Let $P(n)=(n+r_1)(n+r_2)...(n+r_k)$ be a polynomial with simple, rational, negative roots (i.e. $r_i>0$) and degree $k\geq 2$ (I stick with negative roots as I don't have to worry about dividing by $0$). My question is: What can we say about the dimension of the set

$$S=\text{span}\left\{\sum_{n=0}^\infty \frac{1}{P(n)},\sum_{n=0}^\infty \frac{n}{P(n)},...,\sum_{n=0}^\infty \frac{n^{k-2}}{P(n)}\right\}$$

over $\mathbb{Q}$ in terms of the roots $r_1,r_2,...,r_k$? Any characterization past the cases done below would be helpful.

Work so far: For the case $k=2$, it is not hard to show that

$$\sum_{n=0}^\infty \frac{1}{(n+a)(n+b)}=\frac{\psi(a)-\psi(b)}{a-b}$$

(where $\psi(x)$ is the digamma function). Since this is an increasing function for $x>0$ we know

$$\sum_{n=0}^\infty\frac{1}{(n+a)(n+b)}=\frac{\psi(a)-\psi(b)}{a-b}\neq 0$$

and therefore the dimension can only be $1$. In fact, we can use this fact to prove the dimension is never $0$. Assume by way of contradiction that there exists a polynomial $P(n)=(n+r_1)(n+r_2)+...+(n+r_k)$ such that

$$\dim\left(\text{span}\left\{\sum_{n=0}^\infty \frac{1}{P(n)},\sum_{n=0}^\infty \frac{n}{P(n)},...,\sum_{n=0}^\infty \frac{n^{k-2}}{P(n)}\right\}\right)=0$$

(i.e. all of the elements are $0$). Then pick rationals $a_i$ such that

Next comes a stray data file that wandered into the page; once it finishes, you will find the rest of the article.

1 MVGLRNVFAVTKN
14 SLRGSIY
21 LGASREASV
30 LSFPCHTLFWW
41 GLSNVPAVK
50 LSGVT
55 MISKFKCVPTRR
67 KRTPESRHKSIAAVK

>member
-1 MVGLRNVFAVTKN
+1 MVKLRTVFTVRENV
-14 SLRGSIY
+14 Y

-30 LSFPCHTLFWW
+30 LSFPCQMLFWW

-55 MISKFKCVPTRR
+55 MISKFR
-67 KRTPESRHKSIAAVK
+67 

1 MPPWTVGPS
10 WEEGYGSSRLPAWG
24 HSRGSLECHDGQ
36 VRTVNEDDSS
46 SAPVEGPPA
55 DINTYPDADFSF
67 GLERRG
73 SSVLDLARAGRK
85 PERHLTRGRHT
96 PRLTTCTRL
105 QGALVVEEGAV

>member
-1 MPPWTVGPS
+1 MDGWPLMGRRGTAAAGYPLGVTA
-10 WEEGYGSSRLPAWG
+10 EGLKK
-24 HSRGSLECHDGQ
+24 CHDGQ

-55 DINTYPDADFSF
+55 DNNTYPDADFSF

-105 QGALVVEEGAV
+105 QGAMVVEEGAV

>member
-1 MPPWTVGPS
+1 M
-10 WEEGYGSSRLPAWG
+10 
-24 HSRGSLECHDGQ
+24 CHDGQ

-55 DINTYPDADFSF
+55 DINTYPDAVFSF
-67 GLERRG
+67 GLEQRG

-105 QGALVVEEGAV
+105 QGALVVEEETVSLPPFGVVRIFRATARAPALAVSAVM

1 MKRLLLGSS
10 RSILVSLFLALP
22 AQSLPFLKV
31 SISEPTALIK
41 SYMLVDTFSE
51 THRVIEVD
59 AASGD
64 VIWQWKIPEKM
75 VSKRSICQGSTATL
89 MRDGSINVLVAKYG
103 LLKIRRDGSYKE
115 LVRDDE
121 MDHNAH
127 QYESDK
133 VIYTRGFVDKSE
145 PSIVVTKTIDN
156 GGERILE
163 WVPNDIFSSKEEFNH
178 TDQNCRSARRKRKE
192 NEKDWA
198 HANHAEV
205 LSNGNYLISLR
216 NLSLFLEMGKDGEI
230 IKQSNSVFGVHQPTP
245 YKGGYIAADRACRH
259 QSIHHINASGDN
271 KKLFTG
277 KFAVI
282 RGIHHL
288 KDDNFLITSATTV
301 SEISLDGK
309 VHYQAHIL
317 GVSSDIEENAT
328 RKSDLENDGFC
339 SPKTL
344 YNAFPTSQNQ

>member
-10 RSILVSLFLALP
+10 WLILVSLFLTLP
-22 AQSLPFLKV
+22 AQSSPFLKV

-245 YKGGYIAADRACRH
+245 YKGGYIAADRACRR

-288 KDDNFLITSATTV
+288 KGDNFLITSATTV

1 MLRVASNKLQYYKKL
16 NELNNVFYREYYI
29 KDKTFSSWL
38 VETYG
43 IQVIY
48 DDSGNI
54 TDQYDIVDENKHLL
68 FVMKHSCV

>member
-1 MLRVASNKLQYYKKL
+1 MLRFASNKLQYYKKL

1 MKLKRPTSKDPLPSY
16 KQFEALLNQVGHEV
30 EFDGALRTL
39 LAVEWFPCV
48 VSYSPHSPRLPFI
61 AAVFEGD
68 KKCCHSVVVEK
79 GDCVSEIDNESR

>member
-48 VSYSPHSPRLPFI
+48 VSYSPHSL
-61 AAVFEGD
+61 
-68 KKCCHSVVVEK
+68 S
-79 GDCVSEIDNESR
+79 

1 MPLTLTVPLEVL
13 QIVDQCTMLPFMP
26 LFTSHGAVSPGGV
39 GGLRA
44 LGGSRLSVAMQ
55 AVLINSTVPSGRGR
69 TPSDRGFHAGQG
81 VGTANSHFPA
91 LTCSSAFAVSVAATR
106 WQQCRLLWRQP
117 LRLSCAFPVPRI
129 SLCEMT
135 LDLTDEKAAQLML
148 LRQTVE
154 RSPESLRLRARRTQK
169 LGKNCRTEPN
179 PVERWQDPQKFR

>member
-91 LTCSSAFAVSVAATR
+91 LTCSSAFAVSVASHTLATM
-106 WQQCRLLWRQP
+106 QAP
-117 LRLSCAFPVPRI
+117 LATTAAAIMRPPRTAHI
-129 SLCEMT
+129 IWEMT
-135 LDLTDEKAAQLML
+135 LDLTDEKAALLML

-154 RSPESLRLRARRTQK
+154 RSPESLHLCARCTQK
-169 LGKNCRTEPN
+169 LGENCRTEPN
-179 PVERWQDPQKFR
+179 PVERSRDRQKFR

$$Q(n)=\sum_{i=0}^{k-2}a_i n^i=(n+r_3)(n+r_4)+...+(n+r_k)=\frac{P(n)}{(n+r_1)(n+r_2)}$$

Since the dimension of the space is $0$, we know

$$0=\sum_{n=0}^\infty\frac{1}{P(n)}\sum_{i=0}^{k-2}a_in^i=\sum_{n=0}^\infty\frac{Q(n)}{P(n)}=\sum_{n=0}^\infty\frac{1}{(n+r_1)(n+r_2)}\neq 0$$

(which follows from the $k=2$ case). And finally, for the $k=3$ case, a paper by Saradha and Tijdeman proves the sum is rational if and only if all the roots are integer lengths apart. Using this, it is possible to show that the dimension is $1$ if and only if the roots are integers lengths apart (otherwise the dimension will be $2$). This pattern extends to higher $k$ as well: For $k\geq 3$, the dimension of $S$ is $1$ if and only if all roots of $P(n)$ are integer lengths apart (this takes more effort to prove but it is indeed true).

For all other $k\geq 4$, the question seems much more difficult.

Motivation: I already submitted this as a question on math.stackexchange (including a bounty) but did not receive any answers/comments pertaining to the dimension question (which is the main focus of the post). A colleague suggested that I might have better luck on mathoverflow as they felt this question was much more research oriented than is generally found on stackexchange.